Sunday, 14 August, 2022
HomePoliticsJust as in the state, Delhi’s Assamese too are divided over NRC

Just as in the state, Delhi’s Assamese too are divided over NRC

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NRC will help integrate the Assamese Muslims but the exercise is a scary and dangerous prospect, they tell ThePrint. 

New Delhi: The contentious complete draft of the National Register of Citizens (NRC), released in Guwahati Monday, has left 40 lakh people in Assam, who are not on the list, at the risk of losing their citizenship.

While those excluded have been promised remedial legal measures, uncertainty continues to dog the exercise, with critics panning it as a futile polarising one.

It has also sharply divided opinion in the state, where identity roles have shaped politics for close to five decades. ThePrint spoke to a few Assamese students and young professionals living in Delhi for their views on the NRC and whether or not they relate to the many sentiments playing out back home.

‘If conducted properly, NRC could integrate communities’  

Jyotirmoy Talukdar, Freelance writer

Talukdar, a freelance writer in Delhi, says he’s in favour of the NRC as he believes it will finally help with the “integration” of Assamese Muslims. “As someone from the indigenous population of Assam, I am aware of the pejorative slurs many Bangla-speaking Assamese Muslims are subjected to. They speak a variant of Bangla but are very much Assamese. They are discriminated against for the language and are labelled as ‘Bangladeshis’,” says Talukdar, originally from Barpeta district in Assam but who has been in Delhi since 2012.

The NRC exercise, if conducted properly and honestly, could lead to the integration of many of these Assamese. It could lead to a certain legitimisation of their Assamese identity and put an end to their suffering of being labelled as the ‘other’,” he says.

Talukdar, however, wonders if the exercise is logistically viable.

“The poor Assamese population is bound to suffer. They might not have a lot of the required documents because of a lack of access to resources. What if their names were spelt wrong in the 1951 census? What then? These questions need to be paid heed to,” he says.

‘NRC exercise rooted in exclusivist ethnic nationalism’

Angshuman Choudhury, Policy Analyst

Angshuman’s mother didn’t find her name on the NRC list published Monday. He is not sure if this is because of her Bengali heritage, or simply because of an error in the procedure.

“I don’t have consistent evidence to conclude that her name not being mentioned in the list is because of her Bengali origin, as plenty of my native Assamese friends haven’t found their name on the list either,” he says.

A policy analyst at the Institute of Peace and Conflict Studies in Delhi, Angshuman is of mixed parentage — his father is Assamese while his mother is Bengali, both born in Assam. He grew up in the small town of Bongaigaon in lower Assam, before moving to Delhi when he was in Class 11.

While he hopes his mother will find her name on the list after the remedial measures, he’s concerned that the NRC exercise could potentially fuel ethnic tensions in the state.

“There is major xenophobia across Assam. This exercise, although legal, could lead to far-reaching consequences of a negative kind. A certain nationalist-ethnic collective conscience of the Assamese people, which is inherently exclusivist in nature, is being used as a tool to target certain communities,” he says. “The latent Islamophobic sentiment behind this exercise cannot be denied. The flow of people across borders is very normal. Detention centres do not belong in a democracy, they are undemocratic.”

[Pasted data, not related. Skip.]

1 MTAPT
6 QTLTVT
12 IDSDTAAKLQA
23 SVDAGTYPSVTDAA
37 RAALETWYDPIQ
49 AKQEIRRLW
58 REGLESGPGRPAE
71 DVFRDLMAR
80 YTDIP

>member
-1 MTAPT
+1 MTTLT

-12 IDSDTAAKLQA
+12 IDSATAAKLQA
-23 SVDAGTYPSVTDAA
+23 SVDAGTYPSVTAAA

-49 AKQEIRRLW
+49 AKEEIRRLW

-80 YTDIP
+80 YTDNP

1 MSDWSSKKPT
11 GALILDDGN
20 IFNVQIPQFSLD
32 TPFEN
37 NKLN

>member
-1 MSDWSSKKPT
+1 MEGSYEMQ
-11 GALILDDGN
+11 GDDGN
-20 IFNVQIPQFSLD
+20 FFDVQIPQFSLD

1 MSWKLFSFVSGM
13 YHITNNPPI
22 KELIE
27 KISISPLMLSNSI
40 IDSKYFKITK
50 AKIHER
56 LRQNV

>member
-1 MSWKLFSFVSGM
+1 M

Also read: Process, purpose and politics: All you want to know about Assam’s NRC


‘Muslim but support the NRC’

A 26-year-old Mphil student at JNU

An Assamese Muslim from Tezpur, he is in favour of the NRC as he too believes that it could lead to better integration of the communities in the state. “If it is conducted in a free and fair manner, then this could mean closure to a lot of people who have been historically discriminated — be it because of their language or their religion. Particularly Bangla-speaking Assamese Muslims who have suffered because of a certain bias,” says the M.Phil student of JNU.

But is he worried that the exercise could lead to further persecution rather than integration? “There is definitely a possibility of manipulation from both sides. People with lesser resources may not know how to go about producing such documents. The NRC will only be a success if it is done honestly,” he adds.

‘Understand both sides of the argument’

A 22-year-old student who shifted to Delhi last year.

The student from Tezpur in Assam says she’s experienced the effects of migration but is conflicted on the NRC issue.

“I understand people’s anger and where it may emerge from. When I was a child, I remember passing through the area around the Kaziranga National Park. But today, there are a number of huts on that land, almost like people have encroached on it. This is the one example of migration playing out in front of me,” says the student who moved to Delhi last year.

Despite this, she isn’t strongly in favour of the NRC. “I can also empathise with the immigrants. There is a reason why people migrate and we can’t discount that either. More importantly, even if the NRC is able to identify ‘illegal immigrants’, how will it handle them after the process? This is a scary and very dangerous prospect,” she adds.


Also read: Will NRC draft list in Assam send people into an indefinite limbo or do they have legal safeguards?


 

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